Since the Albatron
Widio operates on the same frequency spectrum as 802.11b wireless devices,
microwaves, and things of that nature, the question of interference cropped up
in our minds. During our tests however, the Widio was within a few feet of both
an 802.11b network card and 802.11b access point, and exhibited no apparent
The signal strength from the
transmitter was strong enough to allow us to walk around the office, and a
multi-story house without significant problems either. Large metal objects tend
to absorb radio frequencies, so when the Widio signal did fade, all we heard
were clicks, or dead silence if the signal was totally lost.
While the 2Mbps wireless
connection was maintained, the Albatron Widio kept the music coming clearly.
Although the specs quote a 50m (line of sight) distance, expect about half that
range indoors. There is a small red LED on the side of the Widio receiver to
indicate a connection, or loss there of as well.
The FM radio
functionality built into the Albatron Widio receiver is more of an afterthought,
simply for the fact that users have no direct control over station selection.
Users can only press the 'scan' button on the receiver to cycle up the dial,
station by station.
There is no display to indicate
station frequency, which is fine for most of the time anyway, but if you skip
over the station you are looking for, you have to cycle through the entire
spectrum again. There is no going backwards, even one radio station. This can
become a little annoying if you are moving from '102.1 the Edge' to 'Mix 99.9'
all the time. Additionally, since this is a digital FM radio tuner, its
usefulness may be limited to major city centers and radio stations with strong
Conclusions on the Albatron Widio
After putting the Albatron Widio through a variety of subjective
tests, it has held up remarkably well . Of course, that
is none to surprising since the Widio wireless audio system is a pretty
straightforward product. It simply transmits audio from a PC, stereo, or
whatever, wirelessly at 2Mbps to its small glossy white receiver. The Widio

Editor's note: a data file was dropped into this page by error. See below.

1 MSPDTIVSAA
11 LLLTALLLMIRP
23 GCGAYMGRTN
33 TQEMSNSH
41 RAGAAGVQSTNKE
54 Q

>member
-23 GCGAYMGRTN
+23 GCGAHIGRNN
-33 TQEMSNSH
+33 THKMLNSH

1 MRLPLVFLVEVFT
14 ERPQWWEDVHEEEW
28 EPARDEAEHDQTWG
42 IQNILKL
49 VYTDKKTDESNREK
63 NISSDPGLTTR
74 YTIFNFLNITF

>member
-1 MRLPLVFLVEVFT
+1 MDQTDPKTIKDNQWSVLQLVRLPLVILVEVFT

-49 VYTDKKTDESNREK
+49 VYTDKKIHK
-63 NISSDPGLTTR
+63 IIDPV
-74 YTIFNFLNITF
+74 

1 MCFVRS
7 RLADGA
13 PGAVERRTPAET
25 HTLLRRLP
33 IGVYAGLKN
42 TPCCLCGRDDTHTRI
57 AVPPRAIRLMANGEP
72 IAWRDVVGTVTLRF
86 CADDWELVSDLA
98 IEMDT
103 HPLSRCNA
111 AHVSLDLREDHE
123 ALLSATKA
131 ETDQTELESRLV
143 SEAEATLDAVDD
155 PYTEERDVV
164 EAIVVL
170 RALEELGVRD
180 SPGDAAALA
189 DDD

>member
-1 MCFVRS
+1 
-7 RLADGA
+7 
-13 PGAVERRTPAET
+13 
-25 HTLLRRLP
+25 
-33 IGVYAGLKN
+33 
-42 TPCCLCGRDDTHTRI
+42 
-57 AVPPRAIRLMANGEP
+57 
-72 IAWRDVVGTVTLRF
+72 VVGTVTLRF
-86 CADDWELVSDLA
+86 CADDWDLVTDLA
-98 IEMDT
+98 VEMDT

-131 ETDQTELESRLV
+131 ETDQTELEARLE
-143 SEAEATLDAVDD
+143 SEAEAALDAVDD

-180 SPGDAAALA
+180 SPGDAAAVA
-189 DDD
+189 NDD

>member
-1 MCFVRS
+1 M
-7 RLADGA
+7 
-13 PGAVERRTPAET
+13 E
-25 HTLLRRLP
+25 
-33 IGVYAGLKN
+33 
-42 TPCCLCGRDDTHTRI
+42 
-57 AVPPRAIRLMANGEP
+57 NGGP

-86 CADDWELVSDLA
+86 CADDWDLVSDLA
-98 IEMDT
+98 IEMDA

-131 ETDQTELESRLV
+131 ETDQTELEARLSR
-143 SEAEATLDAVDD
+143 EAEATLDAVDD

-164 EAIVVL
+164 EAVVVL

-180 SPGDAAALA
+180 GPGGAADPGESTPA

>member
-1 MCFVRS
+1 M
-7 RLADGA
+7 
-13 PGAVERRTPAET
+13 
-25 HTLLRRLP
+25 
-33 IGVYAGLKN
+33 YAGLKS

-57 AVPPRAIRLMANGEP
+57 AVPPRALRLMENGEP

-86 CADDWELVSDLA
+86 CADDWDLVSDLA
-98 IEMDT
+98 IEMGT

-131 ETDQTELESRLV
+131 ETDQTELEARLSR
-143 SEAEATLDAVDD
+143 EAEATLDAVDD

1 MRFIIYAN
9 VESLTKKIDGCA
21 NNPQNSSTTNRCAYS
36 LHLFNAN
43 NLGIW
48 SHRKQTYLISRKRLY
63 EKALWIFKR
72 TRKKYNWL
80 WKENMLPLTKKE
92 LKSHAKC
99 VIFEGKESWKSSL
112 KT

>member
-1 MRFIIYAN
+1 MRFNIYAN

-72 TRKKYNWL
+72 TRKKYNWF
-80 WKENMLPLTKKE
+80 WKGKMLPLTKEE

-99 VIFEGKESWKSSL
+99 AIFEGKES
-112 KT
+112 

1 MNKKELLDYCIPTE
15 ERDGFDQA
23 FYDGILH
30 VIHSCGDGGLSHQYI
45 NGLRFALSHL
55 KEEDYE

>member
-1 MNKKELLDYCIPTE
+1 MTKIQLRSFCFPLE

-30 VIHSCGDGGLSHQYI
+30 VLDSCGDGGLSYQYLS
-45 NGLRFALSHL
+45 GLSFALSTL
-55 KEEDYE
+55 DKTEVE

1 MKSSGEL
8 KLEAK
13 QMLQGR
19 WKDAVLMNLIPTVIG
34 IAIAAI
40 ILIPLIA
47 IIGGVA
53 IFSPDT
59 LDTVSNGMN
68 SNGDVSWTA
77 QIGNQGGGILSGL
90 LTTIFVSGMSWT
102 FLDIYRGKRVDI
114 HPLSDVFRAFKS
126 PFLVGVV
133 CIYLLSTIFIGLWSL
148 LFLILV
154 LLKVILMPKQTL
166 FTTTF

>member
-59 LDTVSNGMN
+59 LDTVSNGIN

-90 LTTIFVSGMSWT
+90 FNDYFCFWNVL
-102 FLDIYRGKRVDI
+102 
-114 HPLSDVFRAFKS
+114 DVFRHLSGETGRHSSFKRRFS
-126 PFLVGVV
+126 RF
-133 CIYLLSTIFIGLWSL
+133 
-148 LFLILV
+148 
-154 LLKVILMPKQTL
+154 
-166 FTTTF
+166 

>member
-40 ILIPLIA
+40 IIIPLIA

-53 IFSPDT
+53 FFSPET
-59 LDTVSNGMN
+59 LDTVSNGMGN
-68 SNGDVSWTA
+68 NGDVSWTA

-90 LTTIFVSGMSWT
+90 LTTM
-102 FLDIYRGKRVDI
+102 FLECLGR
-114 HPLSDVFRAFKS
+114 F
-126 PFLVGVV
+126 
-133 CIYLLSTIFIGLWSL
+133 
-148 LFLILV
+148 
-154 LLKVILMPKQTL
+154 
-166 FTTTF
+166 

receiver is in turn connected to a pair of headphones, and the music comes back
out. It's as simple as that, and works just as reliably.
Of our time with the Albatron Widio, we
found that it was able to transmit audio over respectable distances indoors;
enough to cover an entire house. In open areas, it should be useful to a
distance of about 50m, and its battery pack last a good four hours
Setting up the Widio was quick
and painless. Everything that you'll need to hook it up is included, as are a
protective carry case for the receiver, and headphones. Charging the battery
just requires the user to place the receiver into the base station
(transmitter); no extra wires or adaptors need to be fiddled with. A set of
flaps even keep dust out of where the receiver sits in the transmitter stand
once it is done recharging.
Acoustically, the Albatron
Widio outputs audio at
effectively the same quality as the source. Distortion isn't an issue unless the
volume is cranked all the way up, and even then, the headphones are likely to be
the main culprits. As we tested the Widio Deluxe version, a pair of Audio
Technica ATH-EM7 clip on headphones were bundled in with it. Compared to the
standard ear bud headphones traditionally given away with portable audio
products, the ATH-EM7s are much more comfortable to wear, and sound pretty good
for their class too.
All in all, this adds up to
make the Albatron Widio wireless audio system a rather unique product, and one
that delivers clear audio within range of its transmitter. Does this mean that
wireless audio will do for music what 802.11b did for notebooks? It's too soon
to say... but where there is a need for a pair of headphones, and the cables
aren't long enough, the Widio wireless audio system will certainly find
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